Vaccines Have Saved More Than 37 Million Children’s Lives Over The Past Decade: Report
Vaccinations for 10 major pathogens have saved more than 37 million children’s lives across 100 low- and middle-income countries, according to a new report published in The Lancet. Due to vaccines, children born in and after 2019 be 72% less likely to die early from pathogens.
The major pathogens whose threat has been reduced include the hepatitis B virus, Haemophilus influenzae type B, human papillomavirus (HPV), Japanese encephalitis, measles, Neisseria meningitidis serogroup A, Streptococcus pneumoniae, rotavirus, rubella, and yellow fever. The most significant impact of vaccines was among children under 5; the most life-saving vaccine was the measles vaccination.
Researchers also modeled future benefits of regular vaccinations, and estimate that vaccines will prevent 69 million child deaths by 2030 (starting from 2020). However, the effects on children’s lives of vaccines like Hepatitis B and HPV will only be apparent after 2030 and 2040 respectively.
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This news comes amid global unrest and hesitancy around Covid19 vaccines. Yet, vaccine hesitancy is not a new phenomenon. In the late 19th century, citizens protested the British government making the smallpox vaccine compulsory because that vaccine came with deadly side effects back then. More recently, the CIA’s plan to find Osama bin Laden involved a fake hepatitis B vaccination project that eroded public trust in global health programs. Historically, government vaccination drives has been met by a deep-seated public mistrust because vaccinations were forced upon or forcibly tested on marginalized and working-class communities.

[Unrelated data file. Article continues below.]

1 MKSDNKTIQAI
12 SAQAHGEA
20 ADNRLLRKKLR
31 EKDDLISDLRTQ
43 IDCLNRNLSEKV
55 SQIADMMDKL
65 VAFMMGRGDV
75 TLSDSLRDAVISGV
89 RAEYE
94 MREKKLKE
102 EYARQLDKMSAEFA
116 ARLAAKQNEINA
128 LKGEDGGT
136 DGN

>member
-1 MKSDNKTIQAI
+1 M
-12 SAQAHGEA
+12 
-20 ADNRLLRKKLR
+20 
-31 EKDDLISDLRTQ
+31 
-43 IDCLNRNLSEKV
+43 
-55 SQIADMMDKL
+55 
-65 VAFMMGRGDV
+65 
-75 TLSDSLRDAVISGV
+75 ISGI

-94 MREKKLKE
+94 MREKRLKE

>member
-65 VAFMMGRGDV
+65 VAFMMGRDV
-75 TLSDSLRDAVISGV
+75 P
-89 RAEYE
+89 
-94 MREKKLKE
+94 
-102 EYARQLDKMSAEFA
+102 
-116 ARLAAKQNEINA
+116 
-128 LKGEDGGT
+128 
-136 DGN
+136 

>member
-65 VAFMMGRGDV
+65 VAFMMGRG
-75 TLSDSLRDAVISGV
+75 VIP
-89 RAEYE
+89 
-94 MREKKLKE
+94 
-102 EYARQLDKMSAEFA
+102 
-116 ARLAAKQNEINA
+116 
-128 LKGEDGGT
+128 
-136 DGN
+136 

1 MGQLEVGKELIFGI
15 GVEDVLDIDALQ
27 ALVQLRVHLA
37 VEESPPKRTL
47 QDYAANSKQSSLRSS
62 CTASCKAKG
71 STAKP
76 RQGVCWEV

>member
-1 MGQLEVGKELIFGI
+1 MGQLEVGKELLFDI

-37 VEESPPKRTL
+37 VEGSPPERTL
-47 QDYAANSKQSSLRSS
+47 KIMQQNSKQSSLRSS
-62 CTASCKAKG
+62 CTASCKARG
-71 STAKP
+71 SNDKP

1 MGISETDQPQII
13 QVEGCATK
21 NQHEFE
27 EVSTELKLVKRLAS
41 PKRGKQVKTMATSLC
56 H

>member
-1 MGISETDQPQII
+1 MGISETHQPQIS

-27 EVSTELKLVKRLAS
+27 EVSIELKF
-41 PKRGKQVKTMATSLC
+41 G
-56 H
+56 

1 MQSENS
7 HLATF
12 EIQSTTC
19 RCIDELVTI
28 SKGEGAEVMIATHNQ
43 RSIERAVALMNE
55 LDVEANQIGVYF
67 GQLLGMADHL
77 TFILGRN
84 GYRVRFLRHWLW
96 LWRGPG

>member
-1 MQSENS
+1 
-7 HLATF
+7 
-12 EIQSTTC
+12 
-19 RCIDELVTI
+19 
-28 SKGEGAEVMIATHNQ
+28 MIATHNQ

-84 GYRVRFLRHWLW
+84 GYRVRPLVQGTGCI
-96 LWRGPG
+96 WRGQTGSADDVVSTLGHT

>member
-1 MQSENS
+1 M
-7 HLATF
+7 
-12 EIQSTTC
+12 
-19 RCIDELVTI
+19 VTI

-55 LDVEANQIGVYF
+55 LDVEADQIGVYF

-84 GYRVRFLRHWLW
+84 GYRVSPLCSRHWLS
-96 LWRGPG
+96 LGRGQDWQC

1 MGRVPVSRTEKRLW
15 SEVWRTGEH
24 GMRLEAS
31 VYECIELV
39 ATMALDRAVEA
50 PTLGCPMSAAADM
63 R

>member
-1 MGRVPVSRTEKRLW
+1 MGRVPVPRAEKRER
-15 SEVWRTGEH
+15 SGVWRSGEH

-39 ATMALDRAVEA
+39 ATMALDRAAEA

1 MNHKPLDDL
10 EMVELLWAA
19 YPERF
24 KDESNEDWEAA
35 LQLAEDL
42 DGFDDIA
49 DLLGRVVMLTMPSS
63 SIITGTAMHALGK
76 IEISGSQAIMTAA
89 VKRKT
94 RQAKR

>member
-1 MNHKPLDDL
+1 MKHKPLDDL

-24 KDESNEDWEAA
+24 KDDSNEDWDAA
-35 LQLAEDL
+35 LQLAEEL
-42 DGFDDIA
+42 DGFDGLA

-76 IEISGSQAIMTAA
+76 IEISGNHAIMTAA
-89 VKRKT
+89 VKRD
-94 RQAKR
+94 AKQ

At the same time, The Lancet study highlights how vaccines have existed and been perfected for decades — over 200 years — to ensure people’s health. This means side-effects for vaccines are rare and never as severe as the damage the disease vaccines protect against. There is overwhelming proof that vaccines can save lives and avoid children dying of preventable, debilitating infectious diseases. Though vaccine hesitancy in certain situations is a nuanced issue that requires reassurance from policymakers and independent health experts, abandoning vaccines altogether is a death sentence.
“There has been a much-needed investment in childhood vaccination programmes in low-income and middle-income countries (LMICs) and this has led to an increase in the number of children vaccinated. To inform future investment and ensure it continues we need to evaluate the impact of these programmes on public health. Our modelling has provided robust evidence on the effectiveness of vaccination programmes in LMICs and indicated what might be lost if current vaccination programmes are not sustained,” Dr Caroline Trotter, from the University of Cambridge UK, a co-author on the study, said in a statement.